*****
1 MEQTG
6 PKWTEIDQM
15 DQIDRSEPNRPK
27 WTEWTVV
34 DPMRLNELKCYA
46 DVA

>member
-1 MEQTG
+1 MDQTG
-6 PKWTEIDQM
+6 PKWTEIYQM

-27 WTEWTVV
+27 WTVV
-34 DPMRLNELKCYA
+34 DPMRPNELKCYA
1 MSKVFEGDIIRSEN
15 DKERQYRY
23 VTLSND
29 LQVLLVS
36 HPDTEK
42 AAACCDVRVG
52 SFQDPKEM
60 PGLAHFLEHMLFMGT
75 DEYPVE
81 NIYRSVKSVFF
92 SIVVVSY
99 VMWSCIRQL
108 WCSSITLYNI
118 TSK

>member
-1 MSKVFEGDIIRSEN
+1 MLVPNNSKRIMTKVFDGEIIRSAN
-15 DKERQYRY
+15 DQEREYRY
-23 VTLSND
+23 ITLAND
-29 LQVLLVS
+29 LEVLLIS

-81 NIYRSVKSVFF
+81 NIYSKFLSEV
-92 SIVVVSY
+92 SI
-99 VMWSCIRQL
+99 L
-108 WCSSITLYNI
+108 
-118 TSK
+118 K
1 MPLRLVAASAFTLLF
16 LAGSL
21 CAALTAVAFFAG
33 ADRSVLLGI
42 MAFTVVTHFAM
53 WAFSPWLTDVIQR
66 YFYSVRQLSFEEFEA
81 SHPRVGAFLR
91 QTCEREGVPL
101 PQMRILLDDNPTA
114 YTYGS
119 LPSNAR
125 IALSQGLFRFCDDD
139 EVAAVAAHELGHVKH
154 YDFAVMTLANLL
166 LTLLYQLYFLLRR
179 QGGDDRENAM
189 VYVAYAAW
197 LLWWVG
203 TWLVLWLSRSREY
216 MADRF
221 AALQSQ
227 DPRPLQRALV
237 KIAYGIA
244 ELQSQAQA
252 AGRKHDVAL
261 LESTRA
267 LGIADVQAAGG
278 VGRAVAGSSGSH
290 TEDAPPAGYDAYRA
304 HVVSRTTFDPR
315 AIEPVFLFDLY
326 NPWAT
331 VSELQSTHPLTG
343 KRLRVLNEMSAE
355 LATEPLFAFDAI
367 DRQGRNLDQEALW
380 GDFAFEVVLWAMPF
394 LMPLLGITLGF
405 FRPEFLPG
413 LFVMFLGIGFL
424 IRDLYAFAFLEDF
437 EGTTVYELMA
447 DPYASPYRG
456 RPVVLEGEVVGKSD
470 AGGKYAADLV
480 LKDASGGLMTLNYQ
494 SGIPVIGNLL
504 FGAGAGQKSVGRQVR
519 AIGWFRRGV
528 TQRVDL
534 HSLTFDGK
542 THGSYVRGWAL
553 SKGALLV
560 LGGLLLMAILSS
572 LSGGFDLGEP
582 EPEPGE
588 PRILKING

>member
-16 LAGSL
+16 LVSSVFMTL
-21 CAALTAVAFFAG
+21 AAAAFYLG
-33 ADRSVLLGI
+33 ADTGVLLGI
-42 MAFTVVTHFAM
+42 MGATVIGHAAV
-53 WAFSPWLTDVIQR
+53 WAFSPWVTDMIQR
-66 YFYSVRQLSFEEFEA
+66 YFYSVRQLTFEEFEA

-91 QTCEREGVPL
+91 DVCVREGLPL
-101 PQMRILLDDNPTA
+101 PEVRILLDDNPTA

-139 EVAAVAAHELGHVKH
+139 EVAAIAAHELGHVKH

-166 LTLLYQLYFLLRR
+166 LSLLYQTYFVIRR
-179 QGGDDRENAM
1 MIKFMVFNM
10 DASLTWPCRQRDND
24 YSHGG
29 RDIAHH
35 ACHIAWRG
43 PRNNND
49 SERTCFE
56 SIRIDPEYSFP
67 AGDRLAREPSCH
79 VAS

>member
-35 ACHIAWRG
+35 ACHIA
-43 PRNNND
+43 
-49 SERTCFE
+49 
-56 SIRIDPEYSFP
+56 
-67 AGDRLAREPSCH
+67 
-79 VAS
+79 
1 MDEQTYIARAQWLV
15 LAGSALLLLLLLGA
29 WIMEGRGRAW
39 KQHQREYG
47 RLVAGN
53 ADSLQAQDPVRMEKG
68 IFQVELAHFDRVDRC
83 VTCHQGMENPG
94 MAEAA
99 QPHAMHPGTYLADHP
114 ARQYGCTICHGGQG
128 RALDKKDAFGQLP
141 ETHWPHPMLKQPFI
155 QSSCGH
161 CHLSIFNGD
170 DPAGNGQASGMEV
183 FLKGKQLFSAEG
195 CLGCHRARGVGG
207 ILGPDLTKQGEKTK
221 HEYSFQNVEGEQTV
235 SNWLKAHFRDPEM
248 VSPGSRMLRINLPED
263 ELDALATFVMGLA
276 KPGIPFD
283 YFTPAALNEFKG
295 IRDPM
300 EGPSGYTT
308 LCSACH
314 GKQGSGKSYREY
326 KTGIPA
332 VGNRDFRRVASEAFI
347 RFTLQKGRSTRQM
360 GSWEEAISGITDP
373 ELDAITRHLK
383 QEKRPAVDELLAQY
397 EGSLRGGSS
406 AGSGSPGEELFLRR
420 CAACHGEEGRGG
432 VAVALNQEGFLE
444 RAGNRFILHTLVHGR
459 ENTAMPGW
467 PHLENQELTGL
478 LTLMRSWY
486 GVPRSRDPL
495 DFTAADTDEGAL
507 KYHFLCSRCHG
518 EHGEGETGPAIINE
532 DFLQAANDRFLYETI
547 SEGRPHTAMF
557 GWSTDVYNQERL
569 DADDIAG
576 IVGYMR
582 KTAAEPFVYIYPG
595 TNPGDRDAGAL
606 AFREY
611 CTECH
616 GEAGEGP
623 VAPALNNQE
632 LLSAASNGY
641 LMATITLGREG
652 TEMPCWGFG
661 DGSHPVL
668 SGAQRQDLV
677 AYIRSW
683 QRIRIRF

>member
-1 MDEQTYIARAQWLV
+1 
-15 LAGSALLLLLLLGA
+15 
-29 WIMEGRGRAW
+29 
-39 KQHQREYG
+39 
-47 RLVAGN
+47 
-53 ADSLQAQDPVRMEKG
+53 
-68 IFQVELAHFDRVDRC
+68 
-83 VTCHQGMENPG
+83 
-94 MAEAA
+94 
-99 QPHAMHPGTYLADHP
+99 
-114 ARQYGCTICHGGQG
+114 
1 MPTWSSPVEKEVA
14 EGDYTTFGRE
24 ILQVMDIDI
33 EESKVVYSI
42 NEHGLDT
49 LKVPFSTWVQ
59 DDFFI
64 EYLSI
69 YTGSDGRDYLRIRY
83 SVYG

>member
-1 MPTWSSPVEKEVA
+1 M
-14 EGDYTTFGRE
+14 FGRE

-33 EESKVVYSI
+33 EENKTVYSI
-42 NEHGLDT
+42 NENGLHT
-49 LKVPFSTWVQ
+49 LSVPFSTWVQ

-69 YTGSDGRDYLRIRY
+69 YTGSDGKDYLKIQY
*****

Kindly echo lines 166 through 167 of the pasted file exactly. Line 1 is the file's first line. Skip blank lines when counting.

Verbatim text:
161 CHLSIFNGD
170 DPAGNGQASGMEV